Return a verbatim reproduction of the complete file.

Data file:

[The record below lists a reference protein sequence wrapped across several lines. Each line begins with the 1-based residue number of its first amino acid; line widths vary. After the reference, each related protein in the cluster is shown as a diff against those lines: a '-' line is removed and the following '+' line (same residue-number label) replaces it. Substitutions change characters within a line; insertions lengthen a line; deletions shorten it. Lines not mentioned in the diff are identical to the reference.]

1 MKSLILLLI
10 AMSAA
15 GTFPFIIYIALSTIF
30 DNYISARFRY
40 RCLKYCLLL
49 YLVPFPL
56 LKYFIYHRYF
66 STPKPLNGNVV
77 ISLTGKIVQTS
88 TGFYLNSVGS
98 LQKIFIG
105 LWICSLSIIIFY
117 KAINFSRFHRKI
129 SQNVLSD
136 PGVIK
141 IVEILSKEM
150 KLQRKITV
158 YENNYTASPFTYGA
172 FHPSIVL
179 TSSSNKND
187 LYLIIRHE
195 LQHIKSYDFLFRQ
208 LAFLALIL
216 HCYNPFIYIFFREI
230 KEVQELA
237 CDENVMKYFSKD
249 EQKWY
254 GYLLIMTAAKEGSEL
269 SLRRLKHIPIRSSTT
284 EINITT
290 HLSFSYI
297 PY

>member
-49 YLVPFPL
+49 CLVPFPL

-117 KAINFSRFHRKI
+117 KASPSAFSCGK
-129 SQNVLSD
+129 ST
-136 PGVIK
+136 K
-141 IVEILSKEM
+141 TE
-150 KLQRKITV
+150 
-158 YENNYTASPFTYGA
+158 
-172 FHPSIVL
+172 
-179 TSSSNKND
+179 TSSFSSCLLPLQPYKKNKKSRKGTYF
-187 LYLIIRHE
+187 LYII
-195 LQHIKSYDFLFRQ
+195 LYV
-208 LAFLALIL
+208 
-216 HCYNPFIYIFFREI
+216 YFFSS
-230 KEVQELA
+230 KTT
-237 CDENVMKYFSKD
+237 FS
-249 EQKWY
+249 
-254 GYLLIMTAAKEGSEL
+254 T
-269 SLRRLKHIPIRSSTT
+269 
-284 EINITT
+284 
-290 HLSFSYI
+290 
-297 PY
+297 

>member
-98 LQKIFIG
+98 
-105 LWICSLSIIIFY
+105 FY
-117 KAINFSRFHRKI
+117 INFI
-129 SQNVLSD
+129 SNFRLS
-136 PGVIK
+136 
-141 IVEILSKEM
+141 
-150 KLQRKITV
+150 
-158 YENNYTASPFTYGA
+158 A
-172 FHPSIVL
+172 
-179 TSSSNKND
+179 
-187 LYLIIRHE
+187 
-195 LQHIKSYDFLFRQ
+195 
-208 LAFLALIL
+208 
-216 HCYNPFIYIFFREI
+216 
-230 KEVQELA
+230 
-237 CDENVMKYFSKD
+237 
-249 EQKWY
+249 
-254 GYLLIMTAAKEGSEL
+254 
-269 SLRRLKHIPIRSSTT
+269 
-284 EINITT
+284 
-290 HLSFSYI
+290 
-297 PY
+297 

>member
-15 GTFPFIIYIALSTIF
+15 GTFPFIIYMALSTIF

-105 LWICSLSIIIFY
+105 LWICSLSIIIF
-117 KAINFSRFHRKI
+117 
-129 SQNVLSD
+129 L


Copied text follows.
[The record below lists a reference protein sequence wrapped across several lines. Each line begins with the 1-based residue number of its first amino acid; line widths vary. After the reference, each related protein in the cluster is shown as a diff against those lines: a '-' line is removed and the following '+' line (same residue-number label) replaces it. Substitutions change characters within a line; insertions lengthen a line; deletions shorten it. Lines not mentioned in the diff are identical to the reference.]

1 MKSLILLLI
10 AMSAA
15 GTFPFIIYIALSTIF
30 DNYISARFRY
40 RCLKYCLLL
49 YLVPFPL
56 LKYFIYHRYF
66 STPKPLNGNVV
77 ISLTGKIVQTS
88 TGFYLNSVGS
98 LQKIFIG
105 LWICSLSIIIFY
117 KAINFSRFHRKI
129 SQNVLSD
136 PGVIK
141 IVEILSKEM
150 KLQRKITV
158 YENNYTASPFTYGA
172 FHPSIVL
179 TSSSNKND
187 LYLIIRHE
195 LQHIKSYDFLFRQ
208 LAFLALIL
216 HCYNPFIYIFFREI
230 KEVQELA
237 CDENVMKYFSKD
249 EQKWY
254 GYLLIMTAAKEGSEL
269 SLRRLKHIPIRSSTT
284 EINITT
290 HLSFSYI
297 PY

>member
-49 YLVPFPL
+49 CLVPFPL

-117 KAINFSRFHRKI
+117 KASPSAFSCGK
-129 SQNVLSD
+129 ST
-136 PGVIK
+136 K
-141 IVEILSKEM
+141 TE
-150 KLQRKITV
+150 
-158 YENNYTASPFTYGA
+158 
-172 FHPSIVL
+172 
-179 TSSSNKND
+179 TSSFSSCLLPLQPYKKNKKSRKGTYF
-187 LYLIIRHE
+187 LYII
-195 LQHIKSYDFLFRQ
+195 LYV
-208 LAFLALIL
+208 
-216 HCYNPFIYIFFREI
+216 YFFSS
-230 KEVQELA
+230 KTT
-237 CDENVMKYFSKD
+237 FS
-249 EQKWY
+249 
-254 GYLLIMTAAKEGSEL
+254 T
-269 SLRRLKHIPIRSSTT
+269 
-284 EINITT
+284 
-290 HLSFSYI
+290 
-297 PY
+297 

>member
-98 LQKIFIG
+98 
-105 LWICSLSIIIFY
+105 FY
-117 KAINFSRFHRKI
+117 INFI
-129 SQNVLSD
+129 SNFRLS
-136 PGVIK
+136 
-141 IVEILSKEM
+141 
-150 KLQRKITV
+150 
-158 YENNYTASPFTYGA
+158 A
-172 FHPSIVL
+172 
-179 TSSSNKND
+179 
-187 LYLIIRHE
+187 
-195 LQHIKSYDFLFRQ
+195 
-208 LAFLALIL
+208 
-216 HCYNPFIYIFFREI
+216 
-230 KEVQELA
+230 
-237 CDENVMKYFSKD
+237 
-249 EQKWY
+249 
-254 GYLLIMTAAKEGSEL
+254 
-269 SLRRLKHIPIRSSTT
+269 
-284 EINITT
+284 
-290 HLSFSYI
+290 
-297 PY
+297 

>member
-15 GTFPFIIYIALSTIF
+15 GTFPFIIYMALSTIF

-105 LWICSLSIIIFY
+105 LWICSLSIIIF
-117 KAINFSRFHRKI
+117 
-129 SQNVLSD
+129 L